TunnelTECH

Surface challenges for underground solutions 28 Feb 2019

Fernando Vara, Acciona/Ghella Joint Venture, Oslo, Norway

Excavation of the 20km of single-track twin tube segmentally lined running tunnels using four TBMs operating in opposite directions from the same location was the task presented to the Acciona Ghella Joint Venture (AGJV) by Bane Nor for the Follo Line railway project in Norway. Designing all the installations in one location was a challenge but provided a robust and compact working site capable of 24 hour/day, 7 day/week operation under -25°C winter conditions. The jobsite area is about 200,000m2 and comprises four different platforms, including a spoil deposit, the segment casting factories and the access portals. All areas are linked and create an efficient industrial production site.

Fig 1. Design of single location jobsite and access tunnel complex
Fig 1. Design of single location jobsite and access tunnel complex

To meet the programme, it was necessary to excavate the access tunnels and the TBM assembly caverns on the main tunnel alignment while simultaneously executing the civil works for the factories, auxiliary installations and preparing to receive TBM components ready for assembly. The AGJV design team ultimately defined a compact ‘city’ as the working location.

Precast factory

For excavation to start on time, about 2,500 precast concrete rings were needed in the on-site stockpile. After evaluation of designs during the tender process, the first critical decision was to move from four precast production lines to three (Figs 3 and 4) in order to optimize segment storage capacity on-site.

The three production line factory is about 20,000m2 and includes the batching plants and other auxiliary installations. With three factories and time enough to start precast ring production in advance, the risk of not having enough rings for start of TBM excavation was controlled.

Site installation with integrated road and conveyors between work platforms
Site installation with integrated road and conveyors between work platforms

The segment factory produced nearly 140,000 concrete elements or 20,000 complete lining rings, each weighing 51.6 tonne and consisting of six segments, including an invert element, and a key. Each production line had three carousels, each comprising six sets of eight moulds. The three main batching plants produce 60m3 of concrete per hour each and have storage for 200m3 of sand, 70m3 of cement and 70m3 of silica in three silos per production line. Polarmatic heating units were used for concrete production in winter conditions.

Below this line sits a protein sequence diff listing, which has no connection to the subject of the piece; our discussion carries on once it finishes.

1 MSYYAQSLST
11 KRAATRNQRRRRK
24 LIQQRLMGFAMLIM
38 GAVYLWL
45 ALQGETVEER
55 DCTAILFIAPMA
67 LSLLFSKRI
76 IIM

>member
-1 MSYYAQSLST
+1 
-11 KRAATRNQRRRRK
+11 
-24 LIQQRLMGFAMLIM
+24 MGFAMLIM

Muck management

The second area that required intensive analysis was the spoil shed, where material excavated from the TBMs is stockpiled, and the crushing plant for production of aggregate from excavated rock for recycling into the segment production process. The spoil area and integrated crushing plant had to be covered to allow work during winter months and at night. The final solution was a massive spoil shed with integrated and aligned conveyor belts, and a second shed for storing the crushed aggregate. This solution includes a wide transit road around the facility for dumpers and road trucks, as both are needed for different stages of the process.

Figs 2 and 3. The original four production line segment factory (left) was redesigned as a three production line facility (right) to optimise on site storage space
Precast factory and segment stockpile
Precast factory and segment stockpile
Stack of two complete rings
Stack of two complete rings

The second area that required intensive analysis was the spoil shed, where material excavated from the TBMs is stockpiled, and the crushing plant for production of aggregate from excavated rock for recycling into the segment production process. The spoil area and integrated crushing plant had to be covered to allow work during winter months and at night. The final solution was a massive spoil shed with integrated and aligned conveyor belts, and a second shed for storing the crushed aggregate. This solution includes a wide transit road around the facility for dumpers and road trucks, as both are needed for different stages of the process.

Spoil shed (left) and crushing plant and aggregate storage shed
Spoil shed (left) and crushing plant and aggregate storage shed

During excavation, between 9 and 10 million tonne of rock is to be excavated. While some is reused in concrete production, the remainder is stored near the construction site. Material selected for aggregate production is processed through a combination of crushing plants for reduction to gravels and sands. The crushing installation also has a mobile and a stationary sieve and a group sand treatment equipment.